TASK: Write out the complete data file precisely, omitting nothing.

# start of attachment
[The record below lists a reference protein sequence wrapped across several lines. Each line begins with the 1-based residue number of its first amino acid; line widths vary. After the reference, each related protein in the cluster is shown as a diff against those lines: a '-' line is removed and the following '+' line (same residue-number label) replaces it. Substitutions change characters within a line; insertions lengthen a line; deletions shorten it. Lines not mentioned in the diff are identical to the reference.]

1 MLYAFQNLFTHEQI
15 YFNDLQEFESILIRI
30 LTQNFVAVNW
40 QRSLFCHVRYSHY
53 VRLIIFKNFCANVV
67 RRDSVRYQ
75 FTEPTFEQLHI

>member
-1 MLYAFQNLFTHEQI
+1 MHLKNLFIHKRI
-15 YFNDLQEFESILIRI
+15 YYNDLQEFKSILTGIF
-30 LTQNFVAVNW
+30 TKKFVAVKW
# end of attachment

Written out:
[The record below lists a reference protein sequence wrapped across several lines. Each line begins with the 1-based residue number of its first amino acid; line widths vary. After the reference, each related protein in the cluster is shown as a diff against those lines: a '-' line is removed and the following '+' line (same residue-number label) replaces it. Substitutions change characters within a line; insertions lengthen a line; deletions shorten it. Lines not mentioned in the diff are identical to the reference.]

1 MLYAFQNLFTHEQI
15 YFNDLQEFESILIRI
30 LTQNFVAVNW
40 QRSLFCHVRYSHY
53 VRLIIFKNFCANVV
67 RRDSVRYQ
75 FTEPTFEQLHI

>member
-1 MLYAFQNLFTHEQI
+1 MHLKNLFIHKRI
-15 YFNDLQEFESILIRI
+15 YYNDLQEFKSILTGIF
-30 LTQNFVAVNW
+30 TKKFVAVKW